Robbie Maddison rocketed into 2008 with a bang—jumping his motorcycle 322 feet, 7.5 inches to break the world record at the Rio All-Suite Casino and Hotel in Las Vegas. He followed it up later that year with strong finishes on the AST Dew Tour and Red Bull X-Fighters series. He ended 2008 back in Vegas, jumping his bike onto the top of the 96-foot-high Arc de Triomphe at Paris Las Vegas and then freefell off of it, at Red Bull: New Year. No Limits., again on ESPN. For 2009, he's planning on breaking a few more barriers.
"I think my biggest accomplishments are all ahead of me," Robbie, a.k.a. Maddo, says. "I have another big jump planned for 2009 and getting really close to the top spots in FMX this year." With a solid second overall on the Dew Tour and third overall in the Red Bull X-Fighters series, Robbie has developed a hunger for first and he's gunning to take the Dew Tour, X Games and the Red Bull X-Fighters in 2009. "I don't really have any small goals," he says. "The three contests are really different; each tests riders in different ways. So my biggest accomplishment will be when I can say I've won all three. I just want to ride the best I can and close the gap between me and first place in every contest I compete in."
Robbie likes to joke that he was born on a bike and came into the world doing a no-hander onto the delivery table. It's not far from the truth. He started riding at age four and racing at six, and became Australia's national amateur champion at 16. "I had to make a tough decision about whether to turn pro and try to make a go of it on the professional racing circuit," he says. "In the end I took an apprenticeship as an electrician instead. Then one day in 2002, I'm looking in a magazine and I see pictures of a few of my old heroes doing this new sport of FMX, just crazy stuff. I got out on my bike and started messing around with some old tricks and trying some new ones, and I was hooked." Robbie won the King of Australia contest the next year, and he's been pro ever since.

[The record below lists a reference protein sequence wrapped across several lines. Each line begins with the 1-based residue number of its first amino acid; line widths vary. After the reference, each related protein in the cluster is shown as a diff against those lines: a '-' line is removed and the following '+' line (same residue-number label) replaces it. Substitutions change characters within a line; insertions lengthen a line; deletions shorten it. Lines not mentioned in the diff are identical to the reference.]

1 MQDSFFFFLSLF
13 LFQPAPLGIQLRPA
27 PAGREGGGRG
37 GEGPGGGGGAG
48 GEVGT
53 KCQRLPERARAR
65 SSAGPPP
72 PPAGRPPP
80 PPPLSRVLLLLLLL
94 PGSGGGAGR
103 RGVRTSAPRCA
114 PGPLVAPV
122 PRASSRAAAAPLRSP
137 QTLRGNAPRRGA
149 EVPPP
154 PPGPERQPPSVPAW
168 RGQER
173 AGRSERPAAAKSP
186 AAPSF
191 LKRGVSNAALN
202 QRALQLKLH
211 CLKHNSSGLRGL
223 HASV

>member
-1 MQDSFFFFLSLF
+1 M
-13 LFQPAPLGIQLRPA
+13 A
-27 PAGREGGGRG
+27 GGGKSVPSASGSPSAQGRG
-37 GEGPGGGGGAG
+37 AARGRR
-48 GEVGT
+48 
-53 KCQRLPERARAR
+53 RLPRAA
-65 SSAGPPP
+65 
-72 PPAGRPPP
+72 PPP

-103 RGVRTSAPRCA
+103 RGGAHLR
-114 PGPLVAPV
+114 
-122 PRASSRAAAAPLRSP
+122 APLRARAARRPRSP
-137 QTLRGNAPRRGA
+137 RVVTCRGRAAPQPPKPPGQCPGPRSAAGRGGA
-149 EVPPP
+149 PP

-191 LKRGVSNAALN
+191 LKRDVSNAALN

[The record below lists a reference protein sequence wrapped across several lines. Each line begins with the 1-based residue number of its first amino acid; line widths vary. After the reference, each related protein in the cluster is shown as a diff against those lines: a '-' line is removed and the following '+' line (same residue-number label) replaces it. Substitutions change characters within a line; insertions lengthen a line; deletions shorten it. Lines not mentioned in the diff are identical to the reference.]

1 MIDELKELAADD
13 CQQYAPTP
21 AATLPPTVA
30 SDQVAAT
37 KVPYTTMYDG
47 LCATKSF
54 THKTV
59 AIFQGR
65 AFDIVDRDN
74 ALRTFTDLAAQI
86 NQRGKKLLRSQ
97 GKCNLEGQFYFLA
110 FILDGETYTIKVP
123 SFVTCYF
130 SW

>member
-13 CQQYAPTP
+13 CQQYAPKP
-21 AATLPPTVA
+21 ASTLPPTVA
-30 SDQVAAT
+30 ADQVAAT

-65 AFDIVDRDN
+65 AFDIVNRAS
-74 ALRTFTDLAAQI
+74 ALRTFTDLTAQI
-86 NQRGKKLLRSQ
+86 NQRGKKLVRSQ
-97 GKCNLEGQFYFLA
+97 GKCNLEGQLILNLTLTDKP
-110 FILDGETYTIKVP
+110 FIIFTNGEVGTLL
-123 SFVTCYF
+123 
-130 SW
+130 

Freestyle motocross combines some of the world's top athletes with a few riders that are just crazy enough to try anything. And that combination keeps the sport evolving. "There's a lot of competition for the number one spot, and there's also a lot of creativity in the sport," Robbie explains. "The best way I've found to deal with it is just to keep at it every day, because progress is an ongoing thing. Sometimes it comes in small steps and sometimes it comes in giant steps, but the main thing is just to keep riding every day and taking those steps. It's a tight enough community of riders that you're always seeing what everyone else is doing; and I'm always thinking about what I can change."
Robbie says his mind is full of new ideas for where to take his riding and push the progression of freestyle motocross. And he puts in the work to make it happen. When he's not on his bike, you'll most likely find him standing on a Bosu balance ball, lifting weights, or throwing medicine balls at his trainer Ryan Hughes, a former motocross racing champion and Maddo's personal hero and mentor.
"He went through so much in his career and has helped bring all his experiences to our training," Robbie says. "Just the mentoring and knowledge he passes on has really helped me get a grip and get a better attitude about everything. He fires me up so much to get in the right headspace to compete."
Even with his early age on the bike, Robbie's rapid rise through the FMX ranks came as a bit of a surprise to almost everyone in the sport. Even more surprisingly, he gives some credit for his success to a serious leg break he suffered last year at a Red Bull X-Fighters event in Ireland.
"In some ways that injury was the best thing that could have happened to me, because it helped me refocus on how important this whole adventure around the world is to me," Robbie says. "In the end it fired me up more than ever, so it was a blessing in disguise. Traveling the world, doing something I love, meeting the people I've met—it's been a wild ride and I want to keep it going for as long as I can."
Speaking of going long, Maddo and other riders have since pushed the distance even farther than his New Year's jumps. Robbie says he can't divulge any details just yet but promises something enormous is in the works. "I wish I could tell everybody and shout it to the world now," he says. "But you'll just have to wait and see."